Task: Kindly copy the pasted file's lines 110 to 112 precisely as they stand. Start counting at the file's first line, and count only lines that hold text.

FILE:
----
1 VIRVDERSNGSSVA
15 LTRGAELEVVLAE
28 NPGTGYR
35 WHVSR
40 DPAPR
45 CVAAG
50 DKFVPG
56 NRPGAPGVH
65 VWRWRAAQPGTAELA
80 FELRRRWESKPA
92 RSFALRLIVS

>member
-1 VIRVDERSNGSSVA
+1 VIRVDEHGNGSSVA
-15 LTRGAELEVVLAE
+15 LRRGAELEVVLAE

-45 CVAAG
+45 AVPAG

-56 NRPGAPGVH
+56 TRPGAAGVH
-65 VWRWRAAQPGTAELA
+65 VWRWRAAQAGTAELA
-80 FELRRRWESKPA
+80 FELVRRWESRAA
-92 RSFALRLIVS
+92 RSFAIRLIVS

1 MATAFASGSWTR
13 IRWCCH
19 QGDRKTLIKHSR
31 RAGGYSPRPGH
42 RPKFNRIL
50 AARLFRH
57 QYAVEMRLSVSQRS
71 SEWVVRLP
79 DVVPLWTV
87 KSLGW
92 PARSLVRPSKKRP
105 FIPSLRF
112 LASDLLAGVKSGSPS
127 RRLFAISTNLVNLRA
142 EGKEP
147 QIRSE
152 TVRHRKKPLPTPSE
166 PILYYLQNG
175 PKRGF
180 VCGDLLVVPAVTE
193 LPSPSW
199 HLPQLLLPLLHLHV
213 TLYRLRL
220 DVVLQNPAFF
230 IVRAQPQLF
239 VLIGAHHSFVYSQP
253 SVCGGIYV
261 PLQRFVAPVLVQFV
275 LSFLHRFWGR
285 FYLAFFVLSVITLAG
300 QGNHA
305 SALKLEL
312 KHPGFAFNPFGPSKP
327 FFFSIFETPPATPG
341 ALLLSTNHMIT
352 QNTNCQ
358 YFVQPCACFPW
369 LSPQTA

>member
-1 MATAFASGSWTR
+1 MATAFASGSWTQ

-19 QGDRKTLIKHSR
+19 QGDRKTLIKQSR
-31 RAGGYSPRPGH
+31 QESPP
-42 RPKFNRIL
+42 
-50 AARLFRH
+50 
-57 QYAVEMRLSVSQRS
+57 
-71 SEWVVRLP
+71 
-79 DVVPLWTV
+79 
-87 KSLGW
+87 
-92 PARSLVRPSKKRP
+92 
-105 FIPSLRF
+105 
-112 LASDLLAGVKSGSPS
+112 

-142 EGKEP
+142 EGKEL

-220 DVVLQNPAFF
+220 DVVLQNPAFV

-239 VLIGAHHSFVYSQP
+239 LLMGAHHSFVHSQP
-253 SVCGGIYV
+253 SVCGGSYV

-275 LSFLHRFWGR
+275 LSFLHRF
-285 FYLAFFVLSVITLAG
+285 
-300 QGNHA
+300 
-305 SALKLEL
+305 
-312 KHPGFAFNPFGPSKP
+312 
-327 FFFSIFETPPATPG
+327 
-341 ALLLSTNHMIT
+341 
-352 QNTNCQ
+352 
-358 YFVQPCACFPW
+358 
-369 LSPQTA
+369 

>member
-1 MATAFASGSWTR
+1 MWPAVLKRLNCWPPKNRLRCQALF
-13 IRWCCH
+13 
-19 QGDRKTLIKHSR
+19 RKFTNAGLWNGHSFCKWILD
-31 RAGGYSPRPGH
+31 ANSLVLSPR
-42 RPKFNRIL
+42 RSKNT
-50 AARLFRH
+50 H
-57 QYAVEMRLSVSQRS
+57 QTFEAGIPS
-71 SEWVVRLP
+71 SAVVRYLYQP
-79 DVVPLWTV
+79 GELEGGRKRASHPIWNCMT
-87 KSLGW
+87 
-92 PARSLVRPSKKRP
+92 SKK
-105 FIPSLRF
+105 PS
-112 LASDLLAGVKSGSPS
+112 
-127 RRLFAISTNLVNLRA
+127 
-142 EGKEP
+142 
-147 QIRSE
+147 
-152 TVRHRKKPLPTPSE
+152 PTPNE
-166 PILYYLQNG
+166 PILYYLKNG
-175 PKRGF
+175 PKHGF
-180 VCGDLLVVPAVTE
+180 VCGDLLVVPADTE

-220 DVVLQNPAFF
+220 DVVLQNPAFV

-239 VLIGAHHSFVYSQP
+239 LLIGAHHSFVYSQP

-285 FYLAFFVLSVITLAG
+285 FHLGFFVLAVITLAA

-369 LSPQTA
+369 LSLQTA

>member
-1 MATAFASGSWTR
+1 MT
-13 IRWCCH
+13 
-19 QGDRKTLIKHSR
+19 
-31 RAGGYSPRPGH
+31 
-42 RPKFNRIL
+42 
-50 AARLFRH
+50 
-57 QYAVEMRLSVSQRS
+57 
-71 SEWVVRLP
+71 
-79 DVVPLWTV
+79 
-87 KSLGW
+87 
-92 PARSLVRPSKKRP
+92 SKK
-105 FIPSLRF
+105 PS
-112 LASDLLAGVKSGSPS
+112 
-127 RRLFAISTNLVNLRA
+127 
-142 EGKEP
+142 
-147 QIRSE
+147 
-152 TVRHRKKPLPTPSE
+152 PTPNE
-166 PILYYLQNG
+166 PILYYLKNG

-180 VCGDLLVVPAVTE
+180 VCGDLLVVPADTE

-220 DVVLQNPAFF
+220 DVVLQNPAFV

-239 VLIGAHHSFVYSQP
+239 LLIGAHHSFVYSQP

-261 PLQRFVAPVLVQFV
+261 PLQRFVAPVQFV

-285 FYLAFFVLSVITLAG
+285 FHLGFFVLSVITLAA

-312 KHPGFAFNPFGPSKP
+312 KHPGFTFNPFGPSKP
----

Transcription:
-341 ALLLSTNHMIT
+341 
-352 QNTNCQ